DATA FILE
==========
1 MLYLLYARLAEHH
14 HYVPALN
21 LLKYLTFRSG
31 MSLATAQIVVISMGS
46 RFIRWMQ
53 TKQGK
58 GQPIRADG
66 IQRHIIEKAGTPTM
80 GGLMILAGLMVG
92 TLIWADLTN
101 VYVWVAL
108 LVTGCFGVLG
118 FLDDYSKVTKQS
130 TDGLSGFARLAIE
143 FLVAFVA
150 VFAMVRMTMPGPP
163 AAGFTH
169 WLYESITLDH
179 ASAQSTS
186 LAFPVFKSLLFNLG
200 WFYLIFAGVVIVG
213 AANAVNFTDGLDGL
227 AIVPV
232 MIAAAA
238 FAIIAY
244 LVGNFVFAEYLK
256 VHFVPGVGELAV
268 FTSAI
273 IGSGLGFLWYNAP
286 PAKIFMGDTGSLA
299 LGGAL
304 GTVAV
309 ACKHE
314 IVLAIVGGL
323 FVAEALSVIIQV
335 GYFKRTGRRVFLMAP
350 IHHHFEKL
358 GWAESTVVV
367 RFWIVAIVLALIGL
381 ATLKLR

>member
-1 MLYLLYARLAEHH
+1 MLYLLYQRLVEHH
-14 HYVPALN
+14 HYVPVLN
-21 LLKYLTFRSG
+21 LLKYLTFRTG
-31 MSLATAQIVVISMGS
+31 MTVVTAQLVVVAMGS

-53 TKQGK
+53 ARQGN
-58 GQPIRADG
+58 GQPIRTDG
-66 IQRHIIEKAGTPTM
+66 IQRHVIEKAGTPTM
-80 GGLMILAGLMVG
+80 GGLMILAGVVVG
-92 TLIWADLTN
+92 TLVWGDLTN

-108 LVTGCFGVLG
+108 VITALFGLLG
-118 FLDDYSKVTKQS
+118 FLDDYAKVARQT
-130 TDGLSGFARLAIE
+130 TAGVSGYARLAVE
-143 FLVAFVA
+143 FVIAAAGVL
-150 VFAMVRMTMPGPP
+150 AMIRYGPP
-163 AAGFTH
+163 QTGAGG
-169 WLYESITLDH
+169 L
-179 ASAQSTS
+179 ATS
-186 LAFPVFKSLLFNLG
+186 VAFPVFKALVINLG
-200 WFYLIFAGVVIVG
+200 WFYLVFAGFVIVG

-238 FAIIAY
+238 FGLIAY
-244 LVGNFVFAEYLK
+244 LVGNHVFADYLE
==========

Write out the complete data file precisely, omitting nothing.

1 MLYLLYARLAEHH
14 HYVPALN
21 LLKYLTFRSG
31 MSLATAQIVVISMGS
46 RFIRWMQ
53 TKQGK
58 GQPIRADG
66 IQRHIIEKAGTPTM
80 GGLMILAGLMVG
92 TLIWADLTN
101 VYVWVAL
108 LVTGCFGVLG
118 FLDDYSKVTKQS
130 TDGLSGFARLAIE
143 FLVAFVA
150 VFAMVRMTMPGPP
163 AAGFTH
169 WLYESITLDH
179 ASAQSTS
186 LAFPVFKSLLFNLG
200 WFYLIFAGVVIVG
213 AANAVNFTDGLDGL
227 AIVPV
232 MIAAAA
238 FAIIAY
244 LVGNFVFAEYLK
256 VHFVPGVGELAV
268 FTSAI
273 IGSGLGFLWYNAP
286 PAKIFMGDTGSLA
299 LGGAL
304 GTVAV
309 ACKHE
314 IVLAIVGGL
323 FVAEALSVIIQV
335 GYFKRTGRRVFLMAP
350 IHHHFEKL
358 GWAESTVVV
367 RFWIVAIVLALIGL
381 ATLKLR

>member
-1 MLYLLYARLAEHH
+1 MLYLLYQRLVEHH
-14 HYVPALN
+14 HYVPVLN
-21 LLKYLTFRSG
+21 LLKYLTFRTG
-31 MSLATAQIVVISMGS
+31 MTVVTAQLVVVAMGS

-53 TKQGK
+53 ARQGN
-58 GQPIRADG
+58 GQPIRTDG
-66 IQRHIIEKAGTPTM
+66 IQRHVIEKAGTPTM
-80 GGLMILAGLMVG
+80 GGLMILAGVVVG
-92 TLIWADLTN
+92 TLVWGDLTN

-108 LVTGCFGVLG
+108 VITALFGLLG
-118 FLDDYSKVTKQS
+118 FLDDYAKVARQT
-130 TDGLSGFARLAIE
+130 TAGVSGYARLAVE
-143 FLVAFVA
+143 FVIAAAGVL
-150 VFAMVRMTMPGPP
+150 AMIRYGPP
-163 AAGFTH
+163 QTGAGG
-169 WLYESITLDH
+169 L
-179 ASAQSTS
+179 ATS
-186 LAFPVFKSLLFNLG
+186 VAFPVFKALVINLG
-200 WFYLIFAGVVIVG
+200 WFYLVFAGFVIVG

-238 FAIIAY
+238 FGLIAY
-244 LVGNFVFAEYLK
+244 LVGNHVFADYLE